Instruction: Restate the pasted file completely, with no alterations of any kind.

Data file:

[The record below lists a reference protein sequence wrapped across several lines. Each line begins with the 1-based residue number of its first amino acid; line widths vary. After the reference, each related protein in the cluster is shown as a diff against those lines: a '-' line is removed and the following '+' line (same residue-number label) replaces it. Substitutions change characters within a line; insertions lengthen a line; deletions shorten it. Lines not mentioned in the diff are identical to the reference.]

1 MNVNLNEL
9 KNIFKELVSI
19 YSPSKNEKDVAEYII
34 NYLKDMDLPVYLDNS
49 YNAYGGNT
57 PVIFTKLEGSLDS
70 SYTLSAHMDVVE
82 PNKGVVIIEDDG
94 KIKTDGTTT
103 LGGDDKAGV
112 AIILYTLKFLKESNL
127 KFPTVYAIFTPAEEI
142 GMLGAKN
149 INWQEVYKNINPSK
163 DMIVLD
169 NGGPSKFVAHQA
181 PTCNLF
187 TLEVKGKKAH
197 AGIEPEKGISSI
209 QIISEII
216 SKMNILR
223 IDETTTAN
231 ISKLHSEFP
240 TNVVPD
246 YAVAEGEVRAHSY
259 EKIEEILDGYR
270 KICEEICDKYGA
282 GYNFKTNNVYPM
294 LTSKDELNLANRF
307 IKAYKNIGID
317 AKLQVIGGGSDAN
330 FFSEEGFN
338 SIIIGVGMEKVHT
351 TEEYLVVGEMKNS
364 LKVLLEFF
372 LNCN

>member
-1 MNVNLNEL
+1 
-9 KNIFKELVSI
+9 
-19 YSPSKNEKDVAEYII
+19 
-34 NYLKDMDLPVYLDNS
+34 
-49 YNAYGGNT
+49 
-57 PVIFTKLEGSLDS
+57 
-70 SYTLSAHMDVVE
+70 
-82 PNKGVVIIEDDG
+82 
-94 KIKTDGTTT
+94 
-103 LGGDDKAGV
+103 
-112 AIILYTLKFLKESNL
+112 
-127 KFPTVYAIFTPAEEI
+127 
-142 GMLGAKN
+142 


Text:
[The record below lists a reference protein sequence wrapped across several lines. Each line begins with the 1-based residue number of its first amino acid; line widths vary. After the reference, each related protein in the cluster is shown as a diff against those lines: a '-' line is removed and the following '+' line (same residue-number label) replaces it. Substitutions change characters within a line; insertions lengthen a line; deletions shorten it. Lines not mentioned in the diff are identical to the reference.]

1 MNVNLNEL
9 KNIFKELVSI
19 YSPSKNEKDVAEYII
34 NYLKDMDLPVYLDNS
49 YNAYGGNT
57 PVIFTKLEGSLDS
70 SYTLSAHMDVVE
82 PNKGVVIIEDDG
94 KIKTDGTTT
103 LGGDDKAGV
112 AIILYTLKFLKESNL
127 KFPTVYAIFTPAEEI
142 GMLGAKN
149 INWQEVYKNINPSK
163 DMIVLD
169 NGGPSKFVAHQA
181 PTCNLF
187 TLEVKGKKAH
197 AGIEPEKGISSI
209 QIISEII
216 SKMNILR
223 IDETTTAN
231 ISKLHSEFP
240 TNVVPD
246 YAVAEGEVRAHSY
259 EKIEEILDGYR
270 KICEEICDKYGA
282 GYNFKTNNVYPM
294 LTSKDELNLANRF
307 IKAYKNIGID
317 AKLQVIGGGSDAN
330 FFSEEGFN
338 SIIIGVGMEKVHT
351 TEEYLVVGEMKNS
364 LKVLLEFF
372 LNCN

>member
-1 MNVNLNEL
+1 
-9 KNIFKELVSI
+9 
-19 YSPSKNEKDVAEYII
+19 
-34 NYLKDMDLPVYLDNS
+34 
-49 YNAYGGNT
+49 
-57 PVIFTKLEGSLDS
+57 
-70 SYTLSAHMDVVE
+70 
-82 PNKGVVIIEDDG
+82 
-94 KIKTDGTTT
+94 
-103 LGGDDKAGV
+103 
-112 AIILYTLKFLKESNL
+112 
-127 KFPTVYAIFTPAEEI
+127 
-142 GMLGAKN
+142 